By submission your research has to be good. You don’t get to that point by luck or by doing only bad work. But is your thesis perfect? Is it impervious to criticism? Probably not. Your examiners might have some notes for you, or even suggestions for changes.

How would you feel about that?

Are you going to be happy if they tell you, “You should change this…”?

Will you feel alright if someone thinks you’ve made a mistake?

Remember, your examiners suggest corrections to make your thesis better. It’s not about you. It’s about the work.


Step One For Viva Prep: start.

Do I start now? Am I doing the right thing?” Just begin. Wondering if you need to do something now or later? Do it now. There are lots of things that you can do which will help; find out what they are and do something to help yourself.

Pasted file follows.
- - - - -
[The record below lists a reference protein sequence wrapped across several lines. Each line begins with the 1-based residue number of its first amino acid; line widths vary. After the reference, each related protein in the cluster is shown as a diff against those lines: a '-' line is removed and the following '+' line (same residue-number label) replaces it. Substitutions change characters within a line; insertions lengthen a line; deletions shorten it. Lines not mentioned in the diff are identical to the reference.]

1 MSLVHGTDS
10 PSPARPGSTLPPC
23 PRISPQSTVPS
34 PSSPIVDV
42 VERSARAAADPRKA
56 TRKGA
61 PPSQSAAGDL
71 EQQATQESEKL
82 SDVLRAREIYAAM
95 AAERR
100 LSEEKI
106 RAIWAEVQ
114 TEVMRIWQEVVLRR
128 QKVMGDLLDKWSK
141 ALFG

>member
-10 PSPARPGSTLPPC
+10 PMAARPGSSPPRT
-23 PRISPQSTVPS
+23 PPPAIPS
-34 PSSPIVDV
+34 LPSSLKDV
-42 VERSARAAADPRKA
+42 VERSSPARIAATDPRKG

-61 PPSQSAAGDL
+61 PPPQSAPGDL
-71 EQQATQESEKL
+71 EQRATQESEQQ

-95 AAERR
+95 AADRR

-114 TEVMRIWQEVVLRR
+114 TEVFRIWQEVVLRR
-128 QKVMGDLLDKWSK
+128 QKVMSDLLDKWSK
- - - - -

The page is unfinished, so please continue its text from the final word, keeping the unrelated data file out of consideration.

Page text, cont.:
…all of that said…

Step Zero For Viva Prep: make a little plan.

It doesn’t have to be the most detailed thing ever. Figure out how much time you’ve got left. Think about what might help. Allocate tasks to certain days.

Then see Step One.

Opening Moves

It’s unsurprising for me to recommend being prepared for the day of the viva. Often I talk about tips or tools for engaging with research, or ways to look differently at your research. Today I just want to suggest thinking about the day itself. Planning for the day can eliminate decisions you have to make, which can in turn conserve your attention for things that really matter (such as answering questions in the viva).